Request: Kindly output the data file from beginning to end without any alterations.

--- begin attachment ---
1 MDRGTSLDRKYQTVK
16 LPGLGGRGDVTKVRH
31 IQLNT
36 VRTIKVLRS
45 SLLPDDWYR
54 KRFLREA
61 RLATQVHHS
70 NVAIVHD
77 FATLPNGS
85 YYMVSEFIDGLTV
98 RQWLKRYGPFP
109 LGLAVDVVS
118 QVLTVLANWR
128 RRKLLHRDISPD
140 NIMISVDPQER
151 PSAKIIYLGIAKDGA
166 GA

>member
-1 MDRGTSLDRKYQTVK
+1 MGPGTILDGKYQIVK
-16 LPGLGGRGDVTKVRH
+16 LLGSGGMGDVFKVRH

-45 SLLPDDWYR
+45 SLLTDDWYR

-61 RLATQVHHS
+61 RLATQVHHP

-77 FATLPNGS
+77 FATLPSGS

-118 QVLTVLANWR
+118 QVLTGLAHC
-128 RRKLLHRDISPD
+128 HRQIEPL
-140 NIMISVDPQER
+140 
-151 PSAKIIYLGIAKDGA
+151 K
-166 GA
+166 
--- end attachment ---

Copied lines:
1 MDRGTSLDRKYQTVK
16 LPGLGGRGDVTKVRH
31 IQLNT
36 VRTIKVLRS
45 SLLPDDWYR
54 KRFLREA
61 RLATQVHHS
70 NVAIVHD
77 FATLPNGS
85 YYMVSEFIDGLTV
98 RQWLKRYGPFP
109 LGLAVDVVS
118 QVLTVLANWR
128 RRKLLHRDISPD
140 NIMISVDPQER
151 PSAKIIYLGIAKDGA
166 GA

>member
-1 MDRGTSLDRKYQTVK
+1 MGPGTILDGKYQIVK
-16 LPGLGGRGDVTKVRH
+16 LLGSGGMGDVFKVRH

-45 SLLPDDWYR
+45 SLLTDDWYR

-61 RLATQVHHS
+61 RLATQVHHP

-77 FATLPNGS
+77 FATLPSGS

-118 QVLTVLANWR
+118 QVLTGLAHC
-128 RRKLLHRDISPD
+128 HRQIEPL
-140 NIMISVDPQER
+140 
-151 PSAKIIYLGIAKDGA
+151 K
-166 GA
+166 